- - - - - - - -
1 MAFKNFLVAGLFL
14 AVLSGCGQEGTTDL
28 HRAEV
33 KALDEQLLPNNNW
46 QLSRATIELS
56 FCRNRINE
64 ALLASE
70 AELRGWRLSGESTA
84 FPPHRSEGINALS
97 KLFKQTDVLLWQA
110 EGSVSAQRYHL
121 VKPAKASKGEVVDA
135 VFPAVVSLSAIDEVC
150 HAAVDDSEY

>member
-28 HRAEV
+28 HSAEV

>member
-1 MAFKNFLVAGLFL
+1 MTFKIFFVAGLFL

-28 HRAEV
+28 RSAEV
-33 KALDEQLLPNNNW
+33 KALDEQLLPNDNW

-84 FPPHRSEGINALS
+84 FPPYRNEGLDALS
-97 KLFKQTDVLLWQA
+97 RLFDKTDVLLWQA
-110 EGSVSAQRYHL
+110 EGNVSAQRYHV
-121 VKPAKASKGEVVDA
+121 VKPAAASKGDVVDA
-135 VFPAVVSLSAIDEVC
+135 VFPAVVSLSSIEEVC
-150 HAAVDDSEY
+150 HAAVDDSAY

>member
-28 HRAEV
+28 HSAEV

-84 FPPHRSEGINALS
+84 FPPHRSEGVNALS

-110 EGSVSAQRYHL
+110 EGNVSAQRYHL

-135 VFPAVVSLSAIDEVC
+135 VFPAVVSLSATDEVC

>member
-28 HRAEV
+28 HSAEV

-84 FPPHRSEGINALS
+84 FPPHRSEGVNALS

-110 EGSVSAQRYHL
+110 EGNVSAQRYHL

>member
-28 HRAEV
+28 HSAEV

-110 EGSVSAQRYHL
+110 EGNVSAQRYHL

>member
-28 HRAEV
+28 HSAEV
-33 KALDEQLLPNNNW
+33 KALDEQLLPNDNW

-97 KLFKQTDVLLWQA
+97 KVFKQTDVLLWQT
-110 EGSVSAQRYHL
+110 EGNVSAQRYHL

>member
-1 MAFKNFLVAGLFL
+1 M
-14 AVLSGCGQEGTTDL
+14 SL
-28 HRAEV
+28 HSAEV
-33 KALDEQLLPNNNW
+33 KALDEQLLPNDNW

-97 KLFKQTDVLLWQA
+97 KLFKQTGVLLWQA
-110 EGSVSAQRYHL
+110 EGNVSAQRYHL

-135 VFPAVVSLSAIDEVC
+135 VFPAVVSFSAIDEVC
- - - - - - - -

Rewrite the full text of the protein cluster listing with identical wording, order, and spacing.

1 MAFKNFLVAGLFL
14 AVLSGCGQEGTTDL
28 HRAEV
33 KALDEQLLPNNNW
46 QLSRATIELS
56 FCRNRINE
64 ALLASE
70 AELRGWRLSGESTA
84 FPPHRSEGINALS
97 KLFKQTDVLLWQA
110 EGSVSAQRYHL
121 VKPAKASKGEVVDA
135 VFPAVVSLSAIDEVC
150 HAAVDDSEY

>member
-28 HRAEV
+28 HSAEV

>member
-1 MAFKNFLVAGLFL
+1 MTFKIFFVAGLFL

-28 HRAEV
+28 RSAEV
-33 KALDEQLLPNNNW
+33 KALDEQLLPNDNW

-84 FPPHRSEGINALS
+84 FPPYRNEGLDALS
-97 KLFKQTDVLLWQA
+97 RLFDKTDVLLWQA
-110 EGSVSAQRYHL
+110 EGNVSAQRYHV
-121 VKPAKASKGEVVDA
+121 VKPAAASKGDVVDA
-135 VFPAVVSLSAIDEVC
+135 VFPAVVSLSSIEEVC
-150 HAAVDDSEY
+150 HAAVDDSAY

>member
-28 HRAEV
+28 HSAEV

-84 FPPHRSEGINALS
+84 FPPHRSEGVNALS

-110 EGSVSAQRYHL
+110 EGNVSAQRYHL

-135 VFPAVVSLSAIDEVC
+135 VFPAVVSLSATDEVC

>member
-28 HRAEV
+28 HSAEV

-84 FPPHRSEGINALS
+84 FPPHRSEGVNALS

-110 EGSVSAQRYHL
+110 EGNVSAQRYHL

>member
-28 HRAEV
+28 HSAEV

-110 EGSVSAQRYHL
+110 EGNVSAQRYHL

>member
-28 HRAEV
+28 HSAEV
-33 KALDEQLLPNNNW
+33 KALDEQLLPNDNW

-97 KLFKQTDVLLWQA
+97 KVFKQTDVLLWQT
-110 EGSVSAQRYHL
+110 EGNVSAQRYHL

>member
-1 MAFKNFLVAGLFL
+1 M
-14 AVLSGCGQEGTTDL
+14 SL
-28 HRAEV
+28 HSAEV
-33 KALDEQLLPNNNW
+33 KALDEQLLPNDNW

-97 KLFKQTDVLLWQA
+97 KLFKQTGVLLWQA
-110 EGSVSAQRYHL
+110 EGNVSAQRYHL

-135 VFPAVVSLSAIDEVC
+135 VFPAVVSFSAIDEVC